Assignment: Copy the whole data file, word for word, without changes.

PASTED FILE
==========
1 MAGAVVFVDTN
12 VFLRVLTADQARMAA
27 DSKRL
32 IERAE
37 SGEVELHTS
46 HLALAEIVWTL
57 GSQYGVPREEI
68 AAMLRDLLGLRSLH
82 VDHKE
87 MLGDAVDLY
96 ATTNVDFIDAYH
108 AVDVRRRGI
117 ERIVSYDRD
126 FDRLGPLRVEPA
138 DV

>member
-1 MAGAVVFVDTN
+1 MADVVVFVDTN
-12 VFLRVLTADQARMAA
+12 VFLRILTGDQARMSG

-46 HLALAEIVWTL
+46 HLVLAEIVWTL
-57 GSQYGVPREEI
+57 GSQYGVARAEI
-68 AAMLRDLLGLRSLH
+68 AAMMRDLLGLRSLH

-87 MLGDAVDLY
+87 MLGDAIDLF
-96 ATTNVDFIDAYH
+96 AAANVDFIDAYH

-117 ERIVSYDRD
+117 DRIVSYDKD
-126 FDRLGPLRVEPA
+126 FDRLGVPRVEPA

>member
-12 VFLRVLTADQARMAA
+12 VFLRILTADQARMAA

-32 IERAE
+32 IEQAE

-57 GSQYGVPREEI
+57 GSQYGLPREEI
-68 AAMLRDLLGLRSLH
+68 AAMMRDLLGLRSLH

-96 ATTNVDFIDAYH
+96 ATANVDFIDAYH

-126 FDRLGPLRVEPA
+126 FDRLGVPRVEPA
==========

1 MAGAVVFVDTN
12 VFLRVLTADQARMAA
27 DSKRL
32 IERAE
37 SGEVELHTS
46 HLALAEIVWTL
57 GSQYGVPREEI
68 AAMLRDLLGLRSLH
82 VDHKE
87 MLGDAVDLY
96 ATTNVDFIDAYH
108 AVDVRRRGI
117 ERIVSYDRD
126 FDRLGPLRVEPA
138 DV

>member
-1 MAGAVVFVDTN
+1 MADVVVFVDTN
-12 VFLRVLTADQARMAA
+12 VFLRILTGDQARMSG

-46 HLALAEIVWTL
+46 HLVLAEIVWTL
-57 GSQYGVPREEI
+57 GSQYGVARAEI
-68 AAMLRDLLGLRSLH
+68 AAMMRDLLGLRSLH

-87 MLGDAVDLY
+87 MLGDAIDLF
-96 ATTNVDFIDAYH
+96 AAANVDFIDAYH

-117 ERIVSYDRD
+117 DRIVSYDKD
-126 FDRLGPLRVEPA
+126 FDRLGVPRVEPA

>member
-12 VFLRVLTADQARMAA
+12 VFLRILTADQARMAA

-32 IERAE
+32 IEQAE

-57 GSQYGVPREEI
+57 GSQYGLPREEI
-68 AAMLRDLLGLRSLH
+68 AAMMRDLLGLRSLH

-96 ATTNVDFIDAYH
+96 ATANVDFIDAYH

-126 FDRLGPLRVEPA
+126 FDRLGVPRVEPA